The film also introduces a rather neat sub-text involving Kat's parents. In the play, Katarina's mother goes unmentioned - here she's left the family in the lurch, presumably - since the dad (Larry Miller) is a sad, balding couch potato - for a more exciting life. It's all done with the airiest of touches, but as with Jane Smiley's King Lear-like novel, A Thousand Acres, an imaginative leap makes instant but subtle sense of the fraught family dynamic. Kat thinks that if she remains a child her mummy will come home. Repressing her sexuality (along with Bianca's) is the obvious way to keep adulthood at bay.

As the film's knowing one-liners zip back and forth, tiny visual clues alert us to this trickier narrative thread. When Kat sees Bianca wearing their mother's pearl necklace she's furious, but as Bianca witheringly notes: "It's not like she's coming back." Towards the end of the film, at the prom, Kat appears in pearls. She's finally accepted her mother's gone for good.

As you can see, this is a film that allows adults to behave badly. In fact, the older generation are 10 Things' secret weapon, their irreverence coming as a constant, pleasant surprise. Thus Kat's black English teacher, Mr Morgan, thanks Kat for her thoughts on the patriarchal bias of the syllabus with the line: "I'm sorry for all your upper middle-class suburban oppression, but someone tell me why we can't buy a book written by a black man!"

As for Miss Perky (the school's guidance counsellor with a penchant for pornographic prose) she's a truly wonderful creation. But it's Larry Miller, as the father, who stands out. Seinfeld fans will remember him from a classic episode, "The Doorman". Well, he's even better here. Especially good are his attempts to show that he's one of the kids. Of Bianca's potential suitor he mutters cheerfully to himself: "I don't care how dope his ride is."

The younger actors' comic timing isn't always as reliable, but they're really there to charm and they do that exceedingly well, Julia Stiles in particular. In this age of triple-barrelled beauties such as Sarah Michelle Gellar and Jessica Love Hewitt - all friendly eyes and spiteful mouths - Stiles is like a swig of tap water. With that bread-stick body and Miss Piggy nose, she looks untampered with. Heath Ledger also makes a good bad boy, ready with his greasy snarl but tender when necessary. Seconds after a drunken Kat has coated his shoes in vomit, we find him stroking her tangled hair. Where other actors might have pushed the "sweetness" further (thus inducing a sense of nausea in us), Ledger just let's the erotic friendliness dangle.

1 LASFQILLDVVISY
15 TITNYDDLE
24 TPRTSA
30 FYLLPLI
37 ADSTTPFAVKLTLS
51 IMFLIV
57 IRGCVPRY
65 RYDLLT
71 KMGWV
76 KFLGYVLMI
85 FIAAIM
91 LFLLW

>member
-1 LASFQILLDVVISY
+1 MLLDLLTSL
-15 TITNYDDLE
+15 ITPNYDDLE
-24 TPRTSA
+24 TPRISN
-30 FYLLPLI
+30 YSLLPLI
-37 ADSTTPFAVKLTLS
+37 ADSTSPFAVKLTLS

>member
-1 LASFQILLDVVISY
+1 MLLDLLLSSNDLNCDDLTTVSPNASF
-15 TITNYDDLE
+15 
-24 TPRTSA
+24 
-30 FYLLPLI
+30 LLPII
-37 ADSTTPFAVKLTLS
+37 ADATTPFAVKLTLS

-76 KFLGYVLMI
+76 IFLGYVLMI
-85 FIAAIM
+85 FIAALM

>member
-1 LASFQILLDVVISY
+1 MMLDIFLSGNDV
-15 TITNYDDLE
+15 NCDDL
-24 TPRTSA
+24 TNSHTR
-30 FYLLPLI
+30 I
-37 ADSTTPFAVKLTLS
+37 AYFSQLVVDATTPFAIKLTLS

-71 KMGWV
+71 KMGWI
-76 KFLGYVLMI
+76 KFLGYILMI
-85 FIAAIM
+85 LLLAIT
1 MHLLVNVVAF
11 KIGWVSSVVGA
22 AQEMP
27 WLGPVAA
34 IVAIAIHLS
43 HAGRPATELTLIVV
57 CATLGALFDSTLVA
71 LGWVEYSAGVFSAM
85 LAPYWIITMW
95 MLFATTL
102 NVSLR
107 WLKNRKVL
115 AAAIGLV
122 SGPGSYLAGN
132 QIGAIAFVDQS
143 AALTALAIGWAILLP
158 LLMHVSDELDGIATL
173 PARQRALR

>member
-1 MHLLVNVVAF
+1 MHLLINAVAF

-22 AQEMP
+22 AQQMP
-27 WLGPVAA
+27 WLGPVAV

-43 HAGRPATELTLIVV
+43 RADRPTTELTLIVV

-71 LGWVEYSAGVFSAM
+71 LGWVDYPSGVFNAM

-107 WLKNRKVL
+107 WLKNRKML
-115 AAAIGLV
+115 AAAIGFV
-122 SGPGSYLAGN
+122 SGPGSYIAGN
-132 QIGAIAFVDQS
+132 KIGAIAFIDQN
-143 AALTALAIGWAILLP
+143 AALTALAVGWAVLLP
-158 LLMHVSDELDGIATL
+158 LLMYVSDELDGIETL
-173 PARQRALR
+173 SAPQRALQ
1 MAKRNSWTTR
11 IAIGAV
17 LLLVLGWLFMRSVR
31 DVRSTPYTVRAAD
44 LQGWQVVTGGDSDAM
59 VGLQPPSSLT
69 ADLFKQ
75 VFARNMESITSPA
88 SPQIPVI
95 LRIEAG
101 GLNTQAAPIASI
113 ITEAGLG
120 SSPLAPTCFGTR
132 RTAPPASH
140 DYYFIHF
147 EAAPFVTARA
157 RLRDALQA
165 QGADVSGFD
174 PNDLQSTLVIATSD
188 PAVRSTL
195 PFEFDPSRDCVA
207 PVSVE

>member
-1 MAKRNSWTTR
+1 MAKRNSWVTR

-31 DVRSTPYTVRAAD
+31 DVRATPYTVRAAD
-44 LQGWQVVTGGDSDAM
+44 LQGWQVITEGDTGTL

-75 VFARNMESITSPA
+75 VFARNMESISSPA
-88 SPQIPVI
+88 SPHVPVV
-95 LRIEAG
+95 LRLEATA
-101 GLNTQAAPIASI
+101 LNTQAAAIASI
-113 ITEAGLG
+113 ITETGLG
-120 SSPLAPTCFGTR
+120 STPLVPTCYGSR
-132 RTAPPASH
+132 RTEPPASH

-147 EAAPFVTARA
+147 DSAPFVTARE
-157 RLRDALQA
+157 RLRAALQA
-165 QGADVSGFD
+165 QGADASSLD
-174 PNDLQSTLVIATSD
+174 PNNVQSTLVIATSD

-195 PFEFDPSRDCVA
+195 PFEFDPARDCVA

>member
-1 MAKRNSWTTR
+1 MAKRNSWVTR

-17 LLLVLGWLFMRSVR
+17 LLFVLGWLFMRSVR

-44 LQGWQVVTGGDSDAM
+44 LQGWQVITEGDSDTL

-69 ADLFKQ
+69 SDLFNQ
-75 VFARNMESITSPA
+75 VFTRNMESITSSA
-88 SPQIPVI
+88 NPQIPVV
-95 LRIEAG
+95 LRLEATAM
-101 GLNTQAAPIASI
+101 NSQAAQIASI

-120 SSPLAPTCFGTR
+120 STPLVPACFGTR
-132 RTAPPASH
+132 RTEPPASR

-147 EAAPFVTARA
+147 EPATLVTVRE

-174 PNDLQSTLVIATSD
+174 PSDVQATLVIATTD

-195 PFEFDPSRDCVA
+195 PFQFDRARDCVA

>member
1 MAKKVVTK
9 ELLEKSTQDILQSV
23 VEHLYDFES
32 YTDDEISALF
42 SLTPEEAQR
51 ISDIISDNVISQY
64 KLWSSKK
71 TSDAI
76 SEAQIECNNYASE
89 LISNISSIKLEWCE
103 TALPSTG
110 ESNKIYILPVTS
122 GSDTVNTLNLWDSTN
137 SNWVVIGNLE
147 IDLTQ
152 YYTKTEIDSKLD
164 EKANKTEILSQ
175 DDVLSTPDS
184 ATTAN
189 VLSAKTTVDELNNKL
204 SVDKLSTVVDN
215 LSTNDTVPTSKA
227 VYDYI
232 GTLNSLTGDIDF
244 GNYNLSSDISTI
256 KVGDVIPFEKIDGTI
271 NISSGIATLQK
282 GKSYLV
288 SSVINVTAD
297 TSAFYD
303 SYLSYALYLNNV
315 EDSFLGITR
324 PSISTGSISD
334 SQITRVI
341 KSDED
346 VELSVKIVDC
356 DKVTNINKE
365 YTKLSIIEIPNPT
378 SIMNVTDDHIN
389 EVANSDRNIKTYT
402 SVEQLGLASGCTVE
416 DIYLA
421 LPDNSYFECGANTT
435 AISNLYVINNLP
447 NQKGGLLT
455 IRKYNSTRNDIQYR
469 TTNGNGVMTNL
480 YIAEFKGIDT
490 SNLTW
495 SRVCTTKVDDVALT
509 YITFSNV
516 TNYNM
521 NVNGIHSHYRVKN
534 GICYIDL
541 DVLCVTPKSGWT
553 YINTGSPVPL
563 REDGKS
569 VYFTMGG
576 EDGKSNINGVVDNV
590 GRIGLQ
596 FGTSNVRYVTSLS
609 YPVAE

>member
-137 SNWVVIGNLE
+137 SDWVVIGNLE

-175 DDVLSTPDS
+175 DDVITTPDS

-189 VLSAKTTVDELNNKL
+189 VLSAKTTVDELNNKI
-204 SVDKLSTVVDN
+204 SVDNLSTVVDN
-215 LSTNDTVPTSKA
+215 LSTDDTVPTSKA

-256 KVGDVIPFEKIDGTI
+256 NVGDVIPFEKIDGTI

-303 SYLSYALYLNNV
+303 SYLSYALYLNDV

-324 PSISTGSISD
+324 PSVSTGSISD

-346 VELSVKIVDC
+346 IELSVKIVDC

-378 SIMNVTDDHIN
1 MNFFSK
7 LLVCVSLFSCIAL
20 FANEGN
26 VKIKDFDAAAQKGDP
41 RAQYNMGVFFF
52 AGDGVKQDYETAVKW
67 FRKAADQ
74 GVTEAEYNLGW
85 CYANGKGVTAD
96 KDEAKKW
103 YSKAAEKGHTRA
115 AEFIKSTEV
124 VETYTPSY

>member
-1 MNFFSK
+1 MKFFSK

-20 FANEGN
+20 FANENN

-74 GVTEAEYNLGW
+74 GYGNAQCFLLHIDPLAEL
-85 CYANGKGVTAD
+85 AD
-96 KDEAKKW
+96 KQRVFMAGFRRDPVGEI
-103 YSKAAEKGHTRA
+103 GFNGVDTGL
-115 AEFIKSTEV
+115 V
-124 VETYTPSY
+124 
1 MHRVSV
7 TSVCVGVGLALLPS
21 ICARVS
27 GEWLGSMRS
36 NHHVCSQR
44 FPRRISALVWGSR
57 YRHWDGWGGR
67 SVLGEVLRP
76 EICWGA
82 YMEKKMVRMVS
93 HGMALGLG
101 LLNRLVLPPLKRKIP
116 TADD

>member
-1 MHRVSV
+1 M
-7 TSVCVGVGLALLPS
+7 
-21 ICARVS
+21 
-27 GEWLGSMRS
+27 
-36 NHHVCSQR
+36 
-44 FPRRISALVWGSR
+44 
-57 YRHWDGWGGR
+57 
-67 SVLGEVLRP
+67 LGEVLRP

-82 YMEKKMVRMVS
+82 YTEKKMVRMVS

Of course, false notes are struck. Kat's favourite riot grrrl band are horribly plastic (and would an intelligent girl like Kat have the All Saints on her bedroom wall?). Kat's flashing of her breasts and Patrick's sudden fondness for positivity ("Do you love her?" he asks Bianca's young fan Cameron, "well then, go for it!") also prove irksome. But on the whole, director Gil Junger knows what he's doing. As flyers for a free beer party swirl through the air to the sounds of Air, or kids pile into the playground as Joan Jett yells "Bad Reputation", this film makes even school look good. Capturing the dizzy rush of adolescence but also middle age, 10 Things sends you out into the real world on a high, your faith in mainstream American fare restored. And in case you're wondering, Lutz and Smith deal with anti-American snobbery head on. Says one cretinous valley girl to another: "I know you can be overwhelmed, and underwhelmed, but can you be whelmed?" to which her friend earnestly replies: "I think you can in Europe." Everything sophisticated and complicated comes from Europe. Who says so? Dummies, that's who.